Tuesday, August 11, 2009

Perseid meteor shower 2009 India Watch today

Perseid meteor shower 2009 India Watch today

Wednesday, August 12, 2009

Sky gazers across the country can expect to see some celestial fireworks at night on Tuesday and Wednesday as the night sky will be lit up by the annual Perseid meteor shower.

The Perseid meteor will appear to originate in the northeastern sky, near the constellation Perseus, and shoot off in all directions.

The meteor shower is expected to peak on Tuesday and Wednesday night, when about 30 to 200 shooting stars would be visible every hour.

"People can watch for the meteor showers during the early hours Wednesday. There will be fireballs in the sky," N. Rathnasree, director Nehru Planetarium, told IANS.

The Perseid meteor shower is caused when the earth passes close to the orbit of the comet Swift-Tuttle. The comet was discovered in 1862 and takes some 130 years to circle our solar system.

"A meteor is commonly called a shooting star. These shooting stars can be seen on any night, but when the number of meteors is large, it is called a meteor shower," Rathnashree said.

Meteor showers occur when earth crosses the cometary orbit. As comets move about their orbits they leave a stream of debris when dust and rocky material is liberated from its head as the ice vapourises.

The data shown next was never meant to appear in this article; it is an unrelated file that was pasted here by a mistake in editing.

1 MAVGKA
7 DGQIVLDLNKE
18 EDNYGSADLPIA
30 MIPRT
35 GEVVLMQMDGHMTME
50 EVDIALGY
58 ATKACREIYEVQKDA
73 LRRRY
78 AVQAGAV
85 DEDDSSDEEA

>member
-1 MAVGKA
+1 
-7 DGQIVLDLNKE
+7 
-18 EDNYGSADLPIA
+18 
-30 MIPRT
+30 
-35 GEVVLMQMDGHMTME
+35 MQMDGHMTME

The fast-flying Perseid meteor showers would pick up steam only after midnight, and the greatest numbers of meteors would rain down shortly before dawn, she said.

"The meteor showers last for just a fraction of a second before they are gone. Better keep a close look at the sky for the beautiful show," Rathnashree said.

According to scientists, this year's Perseid meteor shower could be better than usual because of comet dust that has come close to the earth.

The US space agency NASA's Meteoroid Environment Office has said a "filament of comet dust" has drifted across earth's path, and when earth passes through it on Aug 12, the Perseid meteor shower rate could surge to twice its normal value.

Bright moonlight would be a hindrance to catching sight of the meteor shower. Scientists suggest that one should look away from the moon in order to watch the celestial activity.

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